Part 1: The dangerous under-expectations of the ability of Black and Latino students
to compete with any group of students.
By Michael A. Johnson
Let me assert a strange and perhaps not well believed (or at least not presently popular) position; and that is, I believe that Black and Latino students, in NYC, and anywhere else on the planet; can effectively compete with any other students on the planet. Further, I believe that these students can perform well on the NYC Specialized High School Admissions Test (SHSAT), given the resource opportunities and the proper preparation. There is nothing inherently wrong with the brains of these children, all they need is a quality K-8 educational experience, courageous, strategically-smart, and imaginative principals, and highly-skilled teachers who are willing to efficaciously ‘leave it all’ on the classroom ‘playing field’!
Doing well on any form of assessment, is all about what happens prior to the student encountering that assessment model. And that is why professional educators know (even if the public does not); that testing a child on concepts and skills for which they have not been taught, is fundamentally unethical. Also unethical is the solitary use of standardized exams to deny admission to a quality learning experience, rather than using them for diagnostic purposes, to inform instructional practices, or to improve and expand the child’s learning opportunities. Parents of color may want to be careful of a demoralizing message sent to their children that says they can’t compete, simply because of who they are.
The SHSAT should be eliminated because it is ‘ethically challenged’. The exam proponents claim it is a fair measure of the principle of meritocracy; but in fact, that is a lie. The majority of students of color in NYC have not received the prerequisite skills training, information and knowledge that would allow them to do well (or less well) based on their own personal educational merit.
If the governing stakeholders want to change the present admissions system, then change it. But change it because it is flawed for all children (including non-affluent White students), not because of the subtle or overt reason that it is impossible for Black and Latino students to compete and win under the present rules. They in fact could compete, if only the conditions leading up to those rules were fair, which they are not, and thus one of the major flaws. A single criterion admissions process is always problematic in any educational context (K-Graduate School), and it is worthy of an informed debate among knowledgeable professional educators. But with ‘politicians’ leading the ‘admissions’ conversation, what could possibly go wrong? Well, everything!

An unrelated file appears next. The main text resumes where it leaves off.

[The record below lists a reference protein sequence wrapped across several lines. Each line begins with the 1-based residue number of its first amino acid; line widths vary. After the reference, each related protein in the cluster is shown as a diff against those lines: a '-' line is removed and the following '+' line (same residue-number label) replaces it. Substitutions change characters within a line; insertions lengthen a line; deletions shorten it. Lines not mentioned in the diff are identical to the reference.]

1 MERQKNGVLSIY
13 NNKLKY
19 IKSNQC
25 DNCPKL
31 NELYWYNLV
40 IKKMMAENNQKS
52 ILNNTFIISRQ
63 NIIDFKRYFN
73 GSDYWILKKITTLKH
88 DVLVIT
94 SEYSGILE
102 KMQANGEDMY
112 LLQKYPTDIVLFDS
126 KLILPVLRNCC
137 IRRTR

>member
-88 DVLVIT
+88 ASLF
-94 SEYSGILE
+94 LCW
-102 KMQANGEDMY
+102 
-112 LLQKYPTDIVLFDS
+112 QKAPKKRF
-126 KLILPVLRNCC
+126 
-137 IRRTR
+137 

There is always the problem in public education, of political concerns overtaking educational concerns, of utilizing symbolism instead of substance. There is this recurring bad idea in public education, that we must always sacrifice one group of students for another, We know (and have known for a long time), how to adequately educate all students to their optimum potential, we even know how to successfully educate the children of poverty, the offspring of illiterate and/or non-English speaking parents, we just choose not to do so, for political reasons. The main one being that NYC Black and Latino parents lack the political entitlement power that would demand that their children receive the education they deserve.
We also know that in the absence of a strong ‘parent-push’ informal education (out of school) component in a child’s life, the odds are that they will struggle in school (and on standardized exams); and therefore the school must step up and step in as an informal educational parent, if that child is to be successful. This would include offering students real and serious test prep, after-school, weekend and summer learning opportunities. And of course, the best test-prep being a rigorous K-8 learning experience. But that takes a systemic financial investment matched and created by political will.
Part 2: The school Integration, Diversity in Specialized Schools and Programs Debate: The wrong conversation, the wrong conversationalists leading that conversation, leads to and guarantees poor outcomes.
Michael A. Johnson has served as a public school teacher, Science Skills Center director, principal, and a school district superintendent. He also served as an adjunct professor of Science Education in the School of Education at St. John’s University. He recently completed a book on school leadership: Report to the Principal’s Office: Tools for Building Successful High School Administrative Leadership… http://reporttotheprincipalsoffice.net/